Hull City Reserves 0 Bury Reserves 1

As I was too much of a jessie to go to Harlepool on a cold
December night, I thought I would do my bit by giving you
a report of City res. v Bury res. last night at Boothferry,
featuring as it did two triallists, Petter Solli of Norway
and Paul McShane, of Glasgow Rangers. To keep you all in
the style to which you have become accustomed I will try
and evoke the flavour of the Prof, and apologise where it
becomes more Stuart Hall.

We approached Boothferry across the Car Park at 6.45p.m.
The sun had long since vacated his kingdom, the lambent
rings of saturn glowed coldly, Jupiter was in conjunction
with Io, Pluto was alarmingly close to Uranus, Mercury was
considerably cheaper than BT, and Venus and Mars are
alright tonight. Or something. What I did notice was that
the neon lit sign on the back of the North stand which
should proudly proclaim Boothferry Park now reads Fer Ark,
due to a majority of lights not working. A small point I
know, but it does I think give a bit of a rundown feel that
perhaps should be addressed. Surely not too expensive…?

We took up our usual seat in the Best stand (to quote Bob
Mortimer, you may know it as West.)Passionate paens of
praise have been penned concerning the Kempton, Bunkers is
the repositary of the hungry Tiger, the north stand is a
far off land of which we know little sparsely populated
with wild tribes from the hinterlands, but what of the
Best? I will try and give you a flavour of Tiger watching
in Boothferry’s own stockbroker belt…

David Lloyd dressed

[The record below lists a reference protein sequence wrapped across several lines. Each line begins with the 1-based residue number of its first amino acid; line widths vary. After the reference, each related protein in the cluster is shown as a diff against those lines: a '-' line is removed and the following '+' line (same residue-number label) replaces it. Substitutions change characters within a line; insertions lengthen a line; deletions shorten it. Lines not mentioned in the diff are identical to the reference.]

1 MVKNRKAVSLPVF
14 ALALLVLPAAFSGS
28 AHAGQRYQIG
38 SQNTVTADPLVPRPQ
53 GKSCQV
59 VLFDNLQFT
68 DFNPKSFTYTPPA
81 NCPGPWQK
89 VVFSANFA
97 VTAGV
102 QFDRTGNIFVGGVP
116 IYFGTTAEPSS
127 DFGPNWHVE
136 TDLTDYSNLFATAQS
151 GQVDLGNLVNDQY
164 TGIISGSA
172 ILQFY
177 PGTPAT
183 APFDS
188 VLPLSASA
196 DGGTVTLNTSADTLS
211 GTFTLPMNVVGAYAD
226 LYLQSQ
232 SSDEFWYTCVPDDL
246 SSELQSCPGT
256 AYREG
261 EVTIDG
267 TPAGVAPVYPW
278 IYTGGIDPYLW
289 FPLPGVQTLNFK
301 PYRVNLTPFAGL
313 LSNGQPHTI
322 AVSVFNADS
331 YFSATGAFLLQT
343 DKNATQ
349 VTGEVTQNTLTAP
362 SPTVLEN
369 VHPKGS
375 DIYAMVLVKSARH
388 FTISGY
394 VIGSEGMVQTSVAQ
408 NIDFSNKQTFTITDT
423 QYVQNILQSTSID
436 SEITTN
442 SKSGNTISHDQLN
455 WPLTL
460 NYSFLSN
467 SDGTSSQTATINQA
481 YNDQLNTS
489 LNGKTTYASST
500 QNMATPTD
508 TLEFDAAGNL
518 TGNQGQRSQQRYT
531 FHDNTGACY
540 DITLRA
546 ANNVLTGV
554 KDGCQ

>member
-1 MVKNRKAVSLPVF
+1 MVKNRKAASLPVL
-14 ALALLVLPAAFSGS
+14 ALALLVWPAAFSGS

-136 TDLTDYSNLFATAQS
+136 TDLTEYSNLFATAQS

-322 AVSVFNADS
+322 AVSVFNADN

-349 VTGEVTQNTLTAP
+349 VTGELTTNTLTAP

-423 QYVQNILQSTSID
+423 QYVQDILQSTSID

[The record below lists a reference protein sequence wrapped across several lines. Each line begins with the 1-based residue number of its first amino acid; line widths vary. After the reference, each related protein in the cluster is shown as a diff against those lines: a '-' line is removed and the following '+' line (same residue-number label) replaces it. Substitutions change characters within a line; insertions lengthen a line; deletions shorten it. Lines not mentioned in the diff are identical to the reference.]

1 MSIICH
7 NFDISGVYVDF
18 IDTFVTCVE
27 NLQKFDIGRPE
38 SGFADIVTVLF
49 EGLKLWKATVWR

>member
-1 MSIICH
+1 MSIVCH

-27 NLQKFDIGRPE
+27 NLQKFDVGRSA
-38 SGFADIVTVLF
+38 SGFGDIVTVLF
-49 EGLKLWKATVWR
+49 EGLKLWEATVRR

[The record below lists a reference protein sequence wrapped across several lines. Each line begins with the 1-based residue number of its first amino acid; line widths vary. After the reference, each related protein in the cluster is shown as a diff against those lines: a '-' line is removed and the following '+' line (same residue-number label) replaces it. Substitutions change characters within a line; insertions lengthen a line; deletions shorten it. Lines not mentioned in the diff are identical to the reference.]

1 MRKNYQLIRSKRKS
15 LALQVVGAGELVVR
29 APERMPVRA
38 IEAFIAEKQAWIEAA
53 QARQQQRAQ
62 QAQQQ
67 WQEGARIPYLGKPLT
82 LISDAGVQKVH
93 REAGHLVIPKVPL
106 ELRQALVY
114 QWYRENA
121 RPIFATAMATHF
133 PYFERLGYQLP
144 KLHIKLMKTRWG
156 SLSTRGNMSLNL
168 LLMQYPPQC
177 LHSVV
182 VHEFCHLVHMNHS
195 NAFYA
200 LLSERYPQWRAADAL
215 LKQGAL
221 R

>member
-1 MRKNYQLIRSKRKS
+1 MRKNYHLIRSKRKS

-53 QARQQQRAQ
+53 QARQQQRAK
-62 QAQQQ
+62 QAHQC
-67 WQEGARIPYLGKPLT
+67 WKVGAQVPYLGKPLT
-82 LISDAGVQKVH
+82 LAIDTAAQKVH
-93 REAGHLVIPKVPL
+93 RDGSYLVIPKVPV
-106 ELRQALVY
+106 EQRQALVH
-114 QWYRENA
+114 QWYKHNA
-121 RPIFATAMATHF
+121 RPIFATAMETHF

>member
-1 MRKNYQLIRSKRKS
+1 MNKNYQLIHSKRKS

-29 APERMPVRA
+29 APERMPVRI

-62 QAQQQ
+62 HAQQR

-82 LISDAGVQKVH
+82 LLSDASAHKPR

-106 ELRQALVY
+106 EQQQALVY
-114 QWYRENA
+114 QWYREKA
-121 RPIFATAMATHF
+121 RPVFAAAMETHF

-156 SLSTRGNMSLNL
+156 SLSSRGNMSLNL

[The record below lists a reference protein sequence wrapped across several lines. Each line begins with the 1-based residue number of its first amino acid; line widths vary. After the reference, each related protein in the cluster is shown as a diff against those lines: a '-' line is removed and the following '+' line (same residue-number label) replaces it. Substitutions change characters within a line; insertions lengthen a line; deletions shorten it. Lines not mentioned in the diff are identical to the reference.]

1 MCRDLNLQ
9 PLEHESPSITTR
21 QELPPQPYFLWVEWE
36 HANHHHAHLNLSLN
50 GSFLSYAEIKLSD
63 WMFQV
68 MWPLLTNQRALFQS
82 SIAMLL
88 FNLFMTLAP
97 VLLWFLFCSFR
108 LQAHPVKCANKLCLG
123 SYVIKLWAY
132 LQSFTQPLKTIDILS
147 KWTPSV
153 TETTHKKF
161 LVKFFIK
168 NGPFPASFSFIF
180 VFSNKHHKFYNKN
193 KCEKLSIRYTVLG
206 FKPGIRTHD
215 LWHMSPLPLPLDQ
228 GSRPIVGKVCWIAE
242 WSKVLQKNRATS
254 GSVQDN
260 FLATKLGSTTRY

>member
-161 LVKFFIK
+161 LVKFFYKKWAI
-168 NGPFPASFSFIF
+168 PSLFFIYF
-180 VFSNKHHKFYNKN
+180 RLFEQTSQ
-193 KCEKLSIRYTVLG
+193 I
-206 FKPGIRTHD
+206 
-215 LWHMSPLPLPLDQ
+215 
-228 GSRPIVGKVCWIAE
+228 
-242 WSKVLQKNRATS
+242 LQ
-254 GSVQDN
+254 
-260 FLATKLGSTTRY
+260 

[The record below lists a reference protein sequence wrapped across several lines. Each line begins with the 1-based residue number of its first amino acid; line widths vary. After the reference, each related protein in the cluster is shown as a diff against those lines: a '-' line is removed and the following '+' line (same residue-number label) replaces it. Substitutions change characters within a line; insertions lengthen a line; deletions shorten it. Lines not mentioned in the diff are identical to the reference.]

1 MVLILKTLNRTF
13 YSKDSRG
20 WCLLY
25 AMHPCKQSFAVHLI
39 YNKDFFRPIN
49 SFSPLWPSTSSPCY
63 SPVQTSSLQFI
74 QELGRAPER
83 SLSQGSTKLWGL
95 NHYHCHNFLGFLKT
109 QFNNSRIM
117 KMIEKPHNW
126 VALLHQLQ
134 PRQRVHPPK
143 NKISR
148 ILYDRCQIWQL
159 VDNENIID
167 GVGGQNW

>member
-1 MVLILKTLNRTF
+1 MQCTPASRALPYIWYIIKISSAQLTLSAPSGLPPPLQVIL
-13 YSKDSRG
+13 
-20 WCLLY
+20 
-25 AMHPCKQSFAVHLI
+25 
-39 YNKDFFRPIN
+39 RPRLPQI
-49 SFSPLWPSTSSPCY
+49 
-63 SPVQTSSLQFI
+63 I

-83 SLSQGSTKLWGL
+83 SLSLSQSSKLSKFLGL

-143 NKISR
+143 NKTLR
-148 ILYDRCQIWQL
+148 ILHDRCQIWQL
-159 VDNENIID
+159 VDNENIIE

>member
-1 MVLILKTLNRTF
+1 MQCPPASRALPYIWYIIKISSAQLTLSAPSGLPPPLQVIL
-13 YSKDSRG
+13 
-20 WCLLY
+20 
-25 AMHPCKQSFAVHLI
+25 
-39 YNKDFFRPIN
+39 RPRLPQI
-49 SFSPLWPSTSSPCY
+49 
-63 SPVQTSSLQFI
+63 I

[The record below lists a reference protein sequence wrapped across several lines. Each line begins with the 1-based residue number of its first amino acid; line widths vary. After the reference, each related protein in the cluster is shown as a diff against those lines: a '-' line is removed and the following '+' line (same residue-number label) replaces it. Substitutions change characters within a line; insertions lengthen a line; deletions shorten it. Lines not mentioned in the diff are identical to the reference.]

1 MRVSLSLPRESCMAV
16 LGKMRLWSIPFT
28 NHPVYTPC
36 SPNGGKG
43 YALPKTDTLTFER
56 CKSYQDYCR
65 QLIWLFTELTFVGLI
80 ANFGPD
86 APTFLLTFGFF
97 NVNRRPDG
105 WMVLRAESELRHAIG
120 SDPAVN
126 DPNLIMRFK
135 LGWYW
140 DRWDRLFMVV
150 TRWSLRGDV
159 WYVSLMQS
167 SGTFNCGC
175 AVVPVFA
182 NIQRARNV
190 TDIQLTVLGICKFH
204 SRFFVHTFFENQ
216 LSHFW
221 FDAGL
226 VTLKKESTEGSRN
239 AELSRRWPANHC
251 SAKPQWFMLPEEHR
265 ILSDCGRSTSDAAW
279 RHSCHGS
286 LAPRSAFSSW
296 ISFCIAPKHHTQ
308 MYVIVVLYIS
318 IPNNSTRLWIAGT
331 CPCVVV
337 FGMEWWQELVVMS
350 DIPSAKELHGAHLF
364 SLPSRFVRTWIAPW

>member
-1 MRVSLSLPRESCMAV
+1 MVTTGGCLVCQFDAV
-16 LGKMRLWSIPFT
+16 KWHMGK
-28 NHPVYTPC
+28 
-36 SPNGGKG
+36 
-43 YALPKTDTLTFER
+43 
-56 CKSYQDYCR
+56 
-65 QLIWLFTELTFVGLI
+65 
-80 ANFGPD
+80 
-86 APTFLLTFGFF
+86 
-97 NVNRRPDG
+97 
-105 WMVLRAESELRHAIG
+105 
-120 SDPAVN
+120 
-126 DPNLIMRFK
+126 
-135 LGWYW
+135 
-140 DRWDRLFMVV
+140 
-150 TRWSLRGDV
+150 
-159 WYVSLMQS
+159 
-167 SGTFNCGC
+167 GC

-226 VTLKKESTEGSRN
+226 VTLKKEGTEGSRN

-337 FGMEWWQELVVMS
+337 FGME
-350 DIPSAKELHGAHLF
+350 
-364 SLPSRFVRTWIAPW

as Hudson from ‘Upstairs Downstairs’ guides us respectfully
to our couches, and arranges the silken cushions against
which we recline. Mark Hately nervously proffers a tray
containing plovers eggs and the wings of Red Admiral
butterflies candied in ginger. I imperiously wave him away,
and select instead a grape from the selection that Billy
Kirkwood continues to patiently peel. As Dexter Tucker and
Lee Ellington wave ostrich feathers gently above our heads
gently stirring the sub-tropical air that is the
micro-climate found in the Best, we savour the still silence
of the Best stand, only found elsewhere in my experience in
monasteries of the Greek Orthodox church…. We turn our
attention to the pitch. Fer Ark is an emerald glistening in
the basest metal of the stygian sky, but those such as Paul
the Pie and others who have commented on light dimness would
have had more food for thought, as the middle floodights
were unlit, as we peered into the sweeping rain.

As the players entered, the first thought on Petter Solli
was that he was a giant of a man, towering over his team
mates. Then I realised that he was standing alongside Paul
Wharton, which caused a rapid reassessment. Nevertheless he
is a tall man, surprisingly being both taller and thinner
than Ian Wilkinson. Worryingly, he had shoulder length hair
apparently in a bubble perm, a sort of restrained Kevin
Keegan look. Paul McShane, shaven-headed up front, looked
superfiacially like a smaller, thinner, younger Duane Darby
(at least in poor light with bad eyes he did) Playing the
wing back sysstem now apparently discarded by the seniors,
we lined up as follows;


Trevitt Solli Wilkinson

Morley Dickinson
Wharton Lowthorpe Quigley

Fewings McShane

So with a mid-field substantially smaller than that
regulary fielded by Mersey Street junior school, we kicked
off. Early play was indecisive, Bury missed a half-decent
chance before a good turn and pass by Fewings nearly put
McShane in. Then following good approach play, their
big number nine Darren Beckford (late of Norwich? – can’t
remember) put the ball in the net, only to be penalised for
an invisible push. Bury began to control more of the game,
being caught offside on more than one occasion before
tank-like midfielder Rigby ran strongly at our defence,
which backed off nervously and was relieved to concede a
corner. From this, a horror show goal that will be familiar
to anyone who has regularly watched the first team this
season. An innocuous delivery into the six yard box,
defenders and keeper watched it with idle interest, it
bounced in the six yard area looped gently up and the Bury
number 11, impressively overcoming surprise and a fit of
the giggles at being the recipient of such a gift, turned
it in from around four feet out.